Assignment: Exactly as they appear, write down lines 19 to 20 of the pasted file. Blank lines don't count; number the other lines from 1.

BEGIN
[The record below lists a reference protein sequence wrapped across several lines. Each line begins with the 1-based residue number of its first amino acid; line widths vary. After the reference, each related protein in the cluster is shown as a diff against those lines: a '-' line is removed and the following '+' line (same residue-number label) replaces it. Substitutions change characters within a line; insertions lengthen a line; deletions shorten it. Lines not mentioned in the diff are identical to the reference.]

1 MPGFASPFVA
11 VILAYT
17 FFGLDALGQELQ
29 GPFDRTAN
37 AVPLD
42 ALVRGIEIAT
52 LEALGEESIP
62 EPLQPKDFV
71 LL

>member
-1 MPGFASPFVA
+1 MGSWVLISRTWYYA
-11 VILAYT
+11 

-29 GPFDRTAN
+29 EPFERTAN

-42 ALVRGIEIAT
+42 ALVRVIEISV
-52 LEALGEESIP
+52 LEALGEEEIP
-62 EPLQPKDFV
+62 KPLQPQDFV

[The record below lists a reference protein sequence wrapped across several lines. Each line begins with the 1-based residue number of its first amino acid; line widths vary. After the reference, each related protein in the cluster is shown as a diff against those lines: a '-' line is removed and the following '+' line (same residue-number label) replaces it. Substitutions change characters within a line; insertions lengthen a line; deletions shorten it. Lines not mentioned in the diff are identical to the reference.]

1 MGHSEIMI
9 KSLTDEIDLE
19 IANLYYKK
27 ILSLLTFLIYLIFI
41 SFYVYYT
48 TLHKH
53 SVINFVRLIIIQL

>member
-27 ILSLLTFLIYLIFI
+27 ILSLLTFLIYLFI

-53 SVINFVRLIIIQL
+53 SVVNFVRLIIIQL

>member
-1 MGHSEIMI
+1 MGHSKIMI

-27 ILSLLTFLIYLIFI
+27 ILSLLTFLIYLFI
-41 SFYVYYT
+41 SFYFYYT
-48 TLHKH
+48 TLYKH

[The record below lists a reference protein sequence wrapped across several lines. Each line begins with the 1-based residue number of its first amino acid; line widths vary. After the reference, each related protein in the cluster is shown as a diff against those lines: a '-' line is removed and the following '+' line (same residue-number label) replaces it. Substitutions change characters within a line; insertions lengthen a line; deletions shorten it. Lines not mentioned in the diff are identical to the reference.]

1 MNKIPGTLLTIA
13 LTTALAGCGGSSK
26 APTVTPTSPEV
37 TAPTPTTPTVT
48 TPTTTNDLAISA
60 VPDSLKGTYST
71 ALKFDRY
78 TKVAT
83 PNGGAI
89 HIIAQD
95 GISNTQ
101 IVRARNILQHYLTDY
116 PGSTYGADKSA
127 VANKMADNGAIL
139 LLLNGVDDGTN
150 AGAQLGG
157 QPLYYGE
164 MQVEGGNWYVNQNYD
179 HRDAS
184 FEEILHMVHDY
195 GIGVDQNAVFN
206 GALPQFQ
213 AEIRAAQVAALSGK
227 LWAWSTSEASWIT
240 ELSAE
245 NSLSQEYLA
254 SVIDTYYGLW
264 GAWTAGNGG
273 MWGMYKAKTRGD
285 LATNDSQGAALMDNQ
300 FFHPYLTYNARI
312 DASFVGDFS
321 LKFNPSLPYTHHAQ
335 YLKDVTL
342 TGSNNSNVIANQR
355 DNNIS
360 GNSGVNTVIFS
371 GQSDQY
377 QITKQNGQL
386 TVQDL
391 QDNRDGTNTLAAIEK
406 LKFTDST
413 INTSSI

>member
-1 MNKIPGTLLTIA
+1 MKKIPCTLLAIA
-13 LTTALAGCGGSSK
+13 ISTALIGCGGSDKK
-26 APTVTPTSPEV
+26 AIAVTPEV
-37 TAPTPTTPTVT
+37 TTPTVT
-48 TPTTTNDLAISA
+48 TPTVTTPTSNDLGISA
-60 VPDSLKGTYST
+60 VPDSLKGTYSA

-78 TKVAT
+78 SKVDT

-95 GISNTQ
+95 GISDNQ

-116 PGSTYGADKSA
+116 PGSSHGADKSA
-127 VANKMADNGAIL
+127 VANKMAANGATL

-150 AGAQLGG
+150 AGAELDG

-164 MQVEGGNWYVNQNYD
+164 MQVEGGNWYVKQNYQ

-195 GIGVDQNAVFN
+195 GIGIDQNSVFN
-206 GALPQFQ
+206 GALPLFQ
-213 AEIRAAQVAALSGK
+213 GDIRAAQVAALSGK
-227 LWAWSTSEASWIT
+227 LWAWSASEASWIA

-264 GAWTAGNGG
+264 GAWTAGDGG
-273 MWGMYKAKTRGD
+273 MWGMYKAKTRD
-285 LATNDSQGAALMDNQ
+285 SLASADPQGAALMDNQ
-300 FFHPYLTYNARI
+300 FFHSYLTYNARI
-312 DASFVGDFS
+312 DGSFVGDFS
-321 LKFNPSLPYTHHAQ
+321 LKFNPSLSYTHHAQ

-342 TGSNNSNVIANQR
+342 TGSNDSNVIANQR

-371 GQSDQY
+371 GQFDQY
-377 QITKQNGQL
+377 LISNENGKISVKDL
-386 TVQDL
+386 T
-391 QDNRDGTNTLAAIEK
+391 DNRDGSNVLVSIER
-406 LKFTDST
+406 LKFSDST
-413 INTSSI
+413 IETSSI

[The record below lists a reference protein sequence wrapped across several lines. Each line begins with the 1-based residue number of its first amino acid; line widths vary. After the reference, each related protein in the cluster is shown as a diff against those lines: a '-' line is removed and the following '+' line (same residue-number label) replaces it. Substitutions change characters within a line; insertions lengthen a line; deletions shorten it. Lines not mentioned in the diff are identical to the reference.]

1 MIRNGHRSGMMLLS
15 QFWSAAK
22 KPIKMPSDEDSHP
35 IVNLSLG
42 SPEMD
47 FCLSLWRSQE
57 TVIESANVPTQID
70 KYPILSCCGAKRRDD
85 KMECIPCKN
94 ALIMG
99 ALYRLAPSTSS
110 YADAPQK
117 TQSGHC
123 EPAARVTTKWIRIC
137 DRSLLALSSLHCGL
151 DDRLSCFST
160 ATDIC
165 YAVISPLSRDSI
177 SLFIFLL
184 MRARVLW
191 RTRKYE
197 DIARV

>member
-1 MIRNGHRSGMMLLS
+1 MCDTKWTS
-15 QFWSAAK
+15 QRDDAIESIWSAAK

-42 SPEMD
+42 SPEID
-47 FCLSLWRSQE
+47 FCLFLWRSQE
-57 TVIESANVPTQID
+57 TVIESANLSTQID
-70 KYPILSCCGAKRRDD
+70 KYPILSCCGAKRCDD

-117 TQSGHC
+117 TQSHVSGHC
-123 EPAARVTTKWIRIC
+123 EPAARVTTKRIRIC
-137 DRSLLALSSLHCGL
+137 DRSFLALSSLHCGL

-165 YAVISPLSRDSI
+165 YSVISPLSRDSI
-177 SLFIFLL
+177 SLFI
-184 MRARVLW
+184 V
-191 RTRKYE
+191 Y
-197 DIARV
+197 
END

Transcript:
+42 ALVRVIEISV
-52 LEALGEESIP